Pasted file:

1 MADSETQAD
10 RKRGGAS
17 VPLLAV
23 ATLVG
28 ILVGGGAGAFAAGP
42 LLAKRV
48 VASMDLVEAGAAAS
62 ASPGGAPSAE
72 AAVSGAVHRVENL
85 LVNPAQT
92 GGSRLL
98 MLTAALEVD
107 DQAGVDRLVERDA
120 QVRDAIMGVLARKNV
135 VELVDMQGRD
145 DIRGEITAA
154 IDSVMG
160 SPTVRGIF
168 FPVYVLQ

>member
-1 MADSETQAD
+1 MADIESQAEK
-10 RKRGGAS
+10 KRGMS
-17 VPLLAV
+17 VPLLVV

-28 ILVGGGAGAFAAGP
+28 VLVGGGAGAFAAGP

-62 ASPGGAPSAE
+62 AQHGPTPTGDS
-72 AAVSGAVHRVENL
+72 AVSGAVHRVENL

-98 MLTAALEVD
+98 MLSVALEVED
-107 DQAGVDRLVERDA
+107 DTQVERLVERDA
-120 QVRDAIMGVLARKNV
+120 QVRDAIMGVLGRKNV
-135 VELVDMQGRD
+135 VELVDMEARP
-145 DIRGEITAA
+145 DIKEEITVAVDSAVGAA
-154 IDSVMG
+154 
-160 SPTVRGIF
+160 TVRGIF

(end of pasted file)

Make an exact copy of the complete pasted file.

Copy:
1 MADSETQAD
10 RKRGGAS
17 VPLLAV
23 ATLVG
28 ILVGGGAGAFAAGP
42 LLAKRV
48 VASMDLVEAGAAAS
62 ASPGGAPSAE
72 AAVSGAVHRVENL
85 LVNPAQT
92 GGSRLL
98 MLTAALEVD
107 DQAGVDRLVERDA
120 QVRDAIMGVLARKNV
135 VELVDMQGRD
145 DIRGEITAA
154 IDSVMG
160 SPTVRGIF
168 FPVYVLQ

>member
-1 MADSETQAD
+1 MADIESQAEK
-10 RKRGGAS
+10 KRGMS
-17 VPLLAV
+17 VPLLVV

-28 ILVGGGAGAFAAGP
+28 VLVGGGAGAFAAGP

-62 ASPGGAPSAE
+62 AQHGPTPTGDS
-72 AAVSGAVHRVENL
+72 AVSGAVHRVENL

-98 MLTAALEVD
+98 MLSVALEVED
-107 DQAGVDRLVERDA
+107 DTQVERLVERDA
-120 QVRDAIMGVLARKNV
+120 QVRDAIMGVLGRKNV
-135 VELVDMQGRD
+135 VELVDMEARP
-145 DIRGEITAA
+145 DIKEEITVAVDSAVGAA
-154 IDSVMG
+154 
-160 SPTVRGIF
+160 TVRGIF